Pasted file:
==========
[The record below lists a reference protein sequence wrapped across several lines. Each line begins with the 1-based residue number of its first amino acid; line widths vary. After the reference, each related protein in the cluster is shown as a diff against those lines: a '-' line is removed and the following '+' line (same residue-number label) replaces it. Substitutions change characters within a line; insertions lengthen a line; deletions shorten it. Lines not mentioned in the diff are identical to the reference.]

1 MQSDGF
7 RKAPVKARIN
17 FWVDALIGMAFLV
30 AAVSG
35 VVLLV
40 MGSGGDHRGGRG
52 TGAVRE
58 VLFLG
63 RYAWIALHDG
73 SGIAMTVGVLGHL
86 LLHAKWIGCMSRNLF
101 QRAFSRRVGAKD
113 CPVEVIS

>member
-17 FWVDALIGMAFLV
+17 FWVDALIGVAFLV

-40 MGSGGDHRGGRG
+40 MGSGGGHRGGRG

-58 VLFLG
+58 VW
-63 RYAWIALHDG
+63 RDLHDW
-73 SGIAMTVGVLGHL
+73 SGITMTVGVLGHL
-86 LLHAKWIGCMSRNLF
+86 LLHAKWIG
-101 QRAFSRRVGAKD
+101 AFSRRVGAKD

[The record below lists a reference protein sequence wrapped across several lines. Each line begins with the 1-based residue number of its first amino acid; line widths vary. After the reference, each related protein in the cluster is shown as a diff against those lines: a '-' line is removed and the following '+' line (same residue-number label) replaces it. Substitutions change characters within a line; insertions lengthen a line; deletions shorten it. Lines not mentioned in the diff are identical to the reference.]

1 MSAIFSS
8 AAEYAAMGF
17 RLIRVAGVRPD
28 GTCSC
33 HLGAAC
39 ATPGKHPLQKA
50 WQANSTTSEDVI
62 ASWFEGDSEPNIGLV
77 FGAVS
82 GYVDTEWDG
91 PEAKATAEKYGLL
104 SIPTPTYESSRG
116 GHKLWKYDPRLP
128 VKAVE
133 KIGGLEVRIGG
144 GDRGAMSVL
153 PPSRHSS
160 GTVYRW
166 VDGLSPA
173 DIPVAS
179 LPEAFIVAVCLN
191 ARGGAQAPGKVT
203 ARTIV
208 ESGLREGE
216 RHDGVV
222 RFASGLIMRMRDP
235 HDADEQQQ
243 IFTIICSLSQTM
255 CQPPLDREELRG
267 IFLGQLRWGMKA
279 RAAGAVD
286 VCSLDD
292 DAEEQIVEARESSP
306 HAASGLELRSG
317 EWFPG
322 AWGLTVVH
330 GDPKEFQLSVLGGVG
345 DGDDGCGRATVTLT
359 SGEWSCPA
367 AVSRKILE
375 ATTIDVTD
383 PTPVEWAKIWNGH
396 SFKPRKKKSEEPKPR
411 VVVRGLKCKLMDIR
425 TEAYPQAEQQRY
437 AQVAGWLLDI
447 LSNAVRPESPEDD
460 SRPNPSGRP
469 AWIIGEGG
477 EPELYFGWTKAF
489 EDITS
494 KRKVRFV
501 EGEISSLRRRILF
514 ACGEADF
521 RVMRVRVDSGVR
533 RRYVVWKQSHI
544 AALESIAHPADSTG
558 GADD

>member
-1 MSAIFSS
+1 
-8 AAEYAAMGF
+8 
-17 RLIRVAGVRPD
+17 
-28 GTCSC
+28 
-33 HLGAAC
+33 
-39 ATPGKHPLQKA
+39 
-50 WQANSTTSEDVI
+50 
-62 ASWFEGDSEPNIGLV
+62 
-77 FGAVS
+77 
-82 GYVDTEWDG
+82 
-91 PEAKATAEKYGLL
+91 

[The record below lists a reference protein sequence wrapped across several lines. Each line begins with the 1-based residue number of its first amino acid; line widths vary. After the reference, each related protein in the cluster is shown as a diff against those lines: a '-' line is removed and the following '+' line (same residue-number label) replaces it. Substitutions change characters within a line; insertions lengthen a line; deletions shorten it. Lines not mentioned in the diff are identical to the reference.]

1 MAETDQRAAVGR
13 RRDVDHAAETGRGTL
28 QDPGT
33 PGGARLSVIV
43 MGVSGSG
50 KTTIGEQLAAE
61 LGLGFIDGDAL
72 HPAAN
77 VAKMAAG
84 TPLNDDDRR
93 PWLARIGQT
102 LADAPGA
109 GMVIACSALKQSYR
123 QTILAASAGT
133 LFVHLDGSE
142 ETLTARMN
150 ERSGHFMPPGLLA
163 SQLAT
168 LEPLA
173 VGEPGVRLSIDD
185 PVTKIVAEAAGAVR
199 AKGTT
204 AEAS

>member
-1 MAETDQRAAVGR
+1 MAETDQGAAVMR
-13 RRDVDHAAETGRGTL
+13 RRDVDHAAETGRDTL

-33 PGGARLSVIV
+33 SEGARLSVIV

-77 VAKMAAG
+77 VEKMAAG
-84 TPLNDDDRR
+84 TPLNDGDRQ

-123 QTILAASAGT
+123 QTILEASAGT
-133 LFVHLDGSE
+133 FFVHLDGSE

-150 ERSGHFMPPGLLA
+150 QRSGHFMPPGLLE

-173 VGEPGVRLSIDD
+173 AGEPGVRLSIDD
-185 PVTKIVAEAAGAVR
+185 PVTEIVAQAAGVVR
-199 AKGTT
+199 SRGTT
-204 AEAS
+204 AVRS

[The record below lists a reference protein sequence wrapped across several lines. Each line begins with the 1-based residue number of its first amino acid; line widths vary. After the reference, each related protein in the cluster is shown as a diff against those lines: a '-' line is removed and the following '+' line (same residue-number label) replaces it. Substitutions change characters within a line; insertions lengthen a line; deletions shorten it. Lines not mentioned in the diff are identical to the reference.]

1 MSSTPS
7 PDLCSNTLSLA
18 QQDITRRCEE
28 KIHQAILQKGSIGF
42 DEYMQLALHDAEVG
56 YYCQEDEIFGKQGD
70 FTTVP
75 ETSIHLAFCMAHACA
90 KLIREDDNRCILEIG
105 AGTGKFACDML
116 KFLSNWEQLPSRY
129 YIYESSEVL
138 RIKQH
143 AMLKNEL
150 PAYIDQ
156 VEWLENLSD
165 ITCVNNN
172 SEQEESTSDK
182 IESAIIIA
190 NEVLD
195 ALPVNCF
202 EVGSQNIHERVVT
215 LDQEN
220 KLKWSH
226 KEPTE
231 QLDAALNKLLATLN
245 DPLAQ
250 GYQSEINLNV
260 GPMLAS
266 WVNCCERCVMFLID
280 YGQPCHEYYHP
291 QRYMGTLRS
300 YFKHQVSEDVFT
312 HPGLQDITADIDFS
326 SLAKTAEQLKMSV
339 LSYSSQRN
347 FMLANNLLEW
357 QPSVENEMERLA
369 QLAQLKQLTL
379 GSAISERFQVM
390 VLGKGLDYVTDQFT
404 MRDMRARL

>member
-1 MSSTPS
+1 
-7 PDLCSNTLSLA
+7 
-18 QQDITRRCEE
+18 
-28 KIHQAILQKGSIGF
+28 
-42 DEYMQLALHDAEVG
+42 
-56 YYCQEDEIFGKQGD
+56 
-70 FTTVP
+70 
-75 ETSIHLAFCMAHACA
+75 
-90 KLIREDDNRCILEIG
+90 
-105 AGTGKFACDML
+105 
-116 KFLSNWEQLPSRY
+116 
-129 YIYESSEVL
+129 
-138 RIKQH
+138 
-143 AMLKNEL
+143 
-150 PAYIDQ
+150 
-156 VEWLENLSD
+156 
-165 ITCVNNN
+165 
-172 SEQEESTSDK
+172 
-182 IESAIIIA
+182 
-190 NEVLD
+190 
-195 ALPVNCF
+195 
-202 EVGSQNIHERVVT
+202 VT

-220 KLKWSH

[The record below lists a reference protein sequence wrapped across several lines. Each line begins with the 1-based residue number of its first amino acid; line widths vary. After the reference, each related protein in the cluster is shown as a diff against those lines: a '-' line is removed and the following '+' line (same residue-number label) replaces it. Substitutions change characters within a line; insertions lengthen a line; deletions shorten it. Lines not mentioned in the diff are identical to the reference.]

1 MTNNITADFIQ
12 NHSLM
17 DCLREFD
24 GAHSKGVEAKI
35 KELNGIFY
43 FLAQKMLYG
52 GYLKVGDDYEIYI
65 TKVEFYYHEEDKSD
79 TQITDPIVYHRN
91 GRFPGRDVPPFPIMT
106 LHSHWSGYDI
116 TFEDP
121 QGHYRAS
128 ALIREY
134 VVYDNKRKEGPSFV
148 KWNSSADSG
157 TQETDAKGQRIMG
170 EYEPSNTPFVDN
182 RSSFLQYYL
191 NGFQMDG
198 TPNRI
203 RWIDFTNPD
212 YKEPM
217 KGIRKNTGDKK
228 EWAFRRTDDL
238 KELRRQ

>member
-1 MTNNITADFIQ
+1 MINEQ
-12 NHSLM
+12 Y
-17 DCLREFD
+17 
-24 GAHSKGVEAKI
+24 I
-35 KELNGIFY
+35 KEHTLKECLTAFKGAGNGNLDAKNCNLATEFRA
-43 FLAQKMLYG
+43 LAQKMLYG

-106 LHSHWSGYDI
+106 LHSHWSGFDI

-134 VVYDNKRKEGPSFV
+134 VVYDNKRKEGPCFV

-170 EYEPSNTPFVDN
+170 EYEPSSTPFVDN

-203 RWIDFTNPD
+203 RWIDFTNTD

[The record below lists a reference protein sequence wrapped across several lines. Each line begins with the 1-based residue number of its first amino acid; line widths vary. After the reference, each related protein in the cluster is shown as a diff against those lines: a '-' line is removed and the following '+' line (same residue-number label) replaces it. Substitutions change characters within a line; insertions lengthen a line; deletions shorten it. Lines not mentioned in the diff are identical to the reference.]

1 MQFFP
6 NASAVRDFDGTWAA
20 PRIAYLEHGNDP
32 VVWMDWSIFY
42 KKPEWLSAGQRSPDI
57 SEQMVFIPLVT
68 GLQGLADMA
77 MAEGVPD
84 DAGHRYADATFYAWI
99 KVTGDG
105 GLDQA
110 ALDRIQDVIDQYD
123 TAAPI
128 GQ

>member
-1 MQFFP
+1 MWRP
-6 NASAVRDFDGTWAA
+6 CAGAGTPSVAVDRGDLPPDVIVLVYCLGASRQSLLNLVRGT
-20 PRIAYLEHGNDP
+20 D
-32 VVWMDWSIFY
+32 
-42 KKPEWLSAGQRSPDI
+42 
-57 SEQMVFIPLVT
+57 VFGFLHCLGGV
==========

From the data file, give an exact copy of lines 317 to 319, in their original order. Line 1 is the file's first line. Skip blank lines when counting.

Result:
+6 CAGAGTPSVAVDRGDLPPDVIVLVYCLGASRQSLLNLVRGT
-20 PRIAYLEHGNDP
+20 D